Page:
What is an Advance Health Care Directive and why is it important?

Most comprehensive estate plans consist of a revocable or irrevocable trust (type varies based on needs and goals), a will, an advance health care directive, and what’s called a durable power of attorney for finances and property management. For an explanation of the main difference between a will and trust and why both are needed, see Planning for Young Families – Need a Will, a Trust, or both? For an explanation of what a durable power of attorney for finances and property management is, see What is a Durable Power of Attorney and why is it important?

Here, I will explain in brief terms what an advance health care directive is, and why it is necessary, but I must first cite some concerning statistics: studies have shown that medical bills are the biggest cause of U.S. bankruptcies, and about one quarter of all Medicare spending goes towards care for people during their last year of life.

The simple take-away from these concerning statistics is that there is a risk that your family could go bankrupt from costly medical bills specifically arising from the high costs of care directed to sustaining you or your family member’s life in your or their last year of life. One way to reduce this risk is to ensure that you and your family members’ wishes are put into writing.

The California statutory advance health care directive contains the following options related to end-of-life decisions:

“I direct that my health care providers and others involved in my care provide, withhold, or withdraw treatment in accordance with the choice I have marked below:

(a)  Choice Not to Prolong Life

I do not want my life to be prolonged if (1) I have an incurable and irreversible condition that will result in my death within a relatively short time, (2) I become unconscious and, to a reasonable degree of medical certainty, I will not regain consciousness, or (3) the likely risks and burdens of treatment would outweigh the expected benefits, OR

(b)  Choice to Prolong Life

I want my life to be prolonged as long as possible within the limits of generally accepted health care standards.”

This is not the only decision that one makes when executing an advance health care directive, but as you can see, indicating this preference alone (assuming the directive is properly executed) will greatly influence how you or your family member’s health care decisions are made under end-of-life circumstances. As is evident, this may be one way to help reduce or avoid unnecessary high medical bills or a bankruptcy scenario that could have been avoided if you or your family member’s wishes were not to prolong life under the circumstances.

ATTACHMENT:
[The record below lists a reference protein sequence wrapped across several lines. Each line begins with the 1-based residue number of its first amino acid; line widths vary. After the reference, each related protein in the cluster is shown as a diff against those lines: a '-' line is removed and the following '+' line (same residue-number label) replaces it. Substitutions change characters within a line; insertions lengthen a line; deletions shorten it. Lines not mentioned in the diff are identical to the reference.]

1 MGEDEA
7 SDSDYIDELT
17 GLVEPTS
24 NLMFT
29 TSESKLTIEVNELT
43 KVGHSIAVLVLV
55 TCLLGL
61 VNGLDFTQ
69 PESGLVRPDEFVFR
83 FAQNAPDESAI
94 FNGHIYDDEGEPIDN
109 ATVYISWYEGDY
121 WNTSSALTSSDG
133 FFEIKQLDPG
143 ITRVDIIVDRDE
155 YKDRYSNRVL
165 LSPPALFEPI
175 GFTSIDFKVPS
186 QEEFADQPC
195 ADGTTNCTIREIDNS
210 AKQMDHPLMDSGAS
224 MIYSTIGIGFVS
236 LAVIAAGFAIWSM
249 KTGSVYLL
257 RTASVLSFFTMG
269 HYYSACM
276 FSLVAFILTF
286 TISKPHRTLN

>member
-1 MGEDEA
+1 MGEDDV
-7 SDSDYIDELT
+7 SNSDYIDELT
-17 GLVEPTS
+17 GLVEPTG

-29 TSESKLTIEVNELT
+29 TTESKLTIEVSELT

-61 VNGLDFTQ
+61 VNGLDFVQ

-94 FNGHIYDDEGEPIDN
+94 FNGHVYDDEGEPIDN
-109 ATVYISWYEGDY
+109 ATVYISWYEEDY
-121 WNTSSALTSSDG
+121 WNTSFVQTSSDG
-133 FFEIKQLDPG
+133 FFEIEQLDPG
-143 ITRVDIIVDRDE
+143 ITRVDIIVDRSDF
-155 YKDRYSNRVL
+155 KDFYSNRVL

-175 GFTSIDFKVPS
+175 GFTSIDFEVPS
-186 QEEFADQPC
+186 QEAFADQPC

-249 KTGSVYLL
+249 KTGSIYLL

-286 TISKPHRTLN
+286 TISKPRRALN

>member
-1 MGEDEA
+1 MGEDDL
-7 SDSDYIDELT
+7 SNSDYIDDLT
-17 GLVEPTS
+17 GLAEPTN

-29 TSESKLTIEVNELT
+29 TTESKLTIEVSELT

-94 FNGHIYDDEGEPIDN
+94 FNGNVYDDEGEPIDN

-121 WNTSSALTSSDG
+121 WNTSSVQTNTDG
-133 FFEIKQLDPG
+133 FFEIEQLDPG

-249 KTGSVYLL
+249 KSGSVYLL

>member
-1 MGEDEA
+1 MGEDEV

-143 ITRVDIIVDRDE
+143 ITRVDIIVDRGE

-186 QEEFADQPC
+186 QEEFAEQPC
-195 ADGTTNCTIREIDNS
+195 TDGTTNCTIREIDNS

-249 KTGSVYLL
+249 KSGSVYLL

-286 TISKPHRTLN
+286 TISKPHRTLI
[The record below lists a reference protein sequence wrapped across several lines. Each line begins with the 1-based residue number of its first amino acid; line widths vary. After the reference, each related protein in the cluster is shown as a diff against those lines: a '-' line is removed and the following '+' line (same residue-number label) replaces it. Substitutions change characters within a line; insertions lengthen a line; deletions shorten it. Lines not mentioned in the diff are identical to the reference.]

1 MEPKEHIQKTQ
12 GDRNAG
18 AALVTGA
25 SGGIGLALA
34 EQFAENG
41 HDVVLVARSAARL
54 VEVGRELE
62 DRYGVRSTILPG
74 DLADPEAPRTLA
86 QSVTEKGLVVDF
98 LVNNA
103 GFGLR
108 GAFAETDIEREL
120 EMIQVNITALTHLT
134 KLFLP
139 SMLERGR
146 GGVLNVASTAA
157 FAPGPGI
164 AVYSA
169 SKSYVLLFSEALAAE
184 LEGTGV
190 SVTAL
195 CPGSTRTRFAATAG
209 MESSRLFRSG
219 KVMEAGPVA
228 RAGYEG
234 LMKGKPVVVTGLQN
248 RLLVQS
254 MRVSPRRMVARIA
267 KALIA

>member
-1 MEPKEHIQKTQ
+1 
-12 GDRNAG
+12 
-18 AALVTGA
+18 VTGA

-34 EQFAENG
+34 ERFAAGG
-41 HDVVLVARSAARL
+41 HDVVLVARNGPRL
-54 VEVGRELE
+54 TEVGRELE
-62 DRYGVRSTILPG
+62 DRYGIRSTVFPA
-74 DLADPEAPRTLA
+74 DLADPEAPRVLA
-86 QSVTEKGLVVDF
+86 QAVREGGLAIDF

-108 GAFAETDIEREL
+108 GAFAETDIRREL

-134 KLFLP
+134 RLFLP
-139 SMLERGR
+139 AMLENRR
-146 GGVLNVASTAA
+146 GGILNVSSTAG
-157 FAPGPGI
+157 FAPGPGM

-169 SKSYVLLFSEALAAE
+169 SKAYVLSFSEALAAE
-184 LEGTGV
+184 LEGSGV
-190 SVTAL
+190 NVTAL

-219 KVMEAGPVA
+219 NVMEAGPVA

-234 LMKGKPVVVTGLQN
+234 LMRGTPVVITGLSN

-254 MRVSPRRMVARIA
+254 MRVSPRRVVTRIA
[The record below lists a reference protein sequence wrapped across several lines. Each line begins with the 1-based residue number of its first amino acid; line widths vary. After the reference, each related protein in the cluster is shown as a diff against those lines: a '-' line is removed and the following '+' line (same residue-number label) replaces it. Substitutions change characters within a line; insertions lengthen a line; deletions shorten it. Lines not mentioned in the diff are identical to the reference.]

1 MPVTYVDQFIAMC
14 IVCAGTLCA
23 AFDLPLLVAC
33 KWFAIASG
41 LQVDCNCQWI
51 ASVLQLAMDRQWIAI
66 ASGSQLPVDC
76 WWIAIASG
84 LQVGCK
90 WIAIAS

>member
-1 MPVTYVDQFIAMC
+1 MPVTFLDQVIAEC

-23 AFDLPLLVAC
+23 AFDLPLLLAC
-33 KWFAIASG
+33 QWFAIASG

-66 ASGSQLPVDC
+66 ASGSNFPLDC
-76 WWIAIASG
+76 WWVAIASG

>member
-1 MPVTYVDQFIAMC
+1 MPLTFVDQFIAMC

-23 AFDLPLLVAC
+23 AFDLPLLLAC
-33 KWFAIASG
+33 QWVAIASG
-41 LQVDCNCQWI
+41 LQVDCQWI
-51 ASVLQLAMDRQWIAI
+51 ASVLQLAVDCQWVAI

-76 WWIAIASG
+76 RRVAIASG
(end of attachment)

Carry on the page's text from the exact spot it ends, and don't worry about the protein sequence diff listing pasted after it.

In addition to making end-of-life decisions in your directive, an advance health care directive requires you to designate someone you trust as your “agent” to make health care decisions for you in the event you are incapacitated or otherwise unable to make decisions for yourself. Most married couples designate their spouse as their primary agent along with an alternate agent in the event their spouse is unwilling or unable.

Under California law, a “health care decision” includes selecting and discharging health care providers or institutions; approving or disapproving diagnostic tests, surgical procedures, and programs of medication; or directions to provide, withhold, or withdraw artificial nutrition and hydration and all other forms of health care. (Cal. Prob. Code § 4617.) The advance health care directive document makes clear who you want to make decisions for you and gives your agent some guidance, which also minimizes the chance of disputes if family members disagree about a course of action.

Finally, both an advance health care directive and durable power of attorney for financial and property management greatly reduce the likelihood that a court-ordered conservatorship (a highly entailed legal process) will become necessary in the event you or your family member becomes incapacitated.

It's always best to plan for the future. Feel free to contact our office at (805) 668-4688 if you would like to prepare an estate plan, including an advance health care directive.

This article is not exhaustive. It merely discusses general principles pertaining to estate planning. The information contained in this article is for general guidance on matters of interest only. The application and impact of laws can vary widely based on the specific facts involved. Accordingly, the information in this article is provided with the understanding that the author and publisher is not herein engaged in rendering legal advice. As such, it should not be used as a substitute for consultation with an attorney. Before making any decision or taking any action, you should consult a licensed attorney.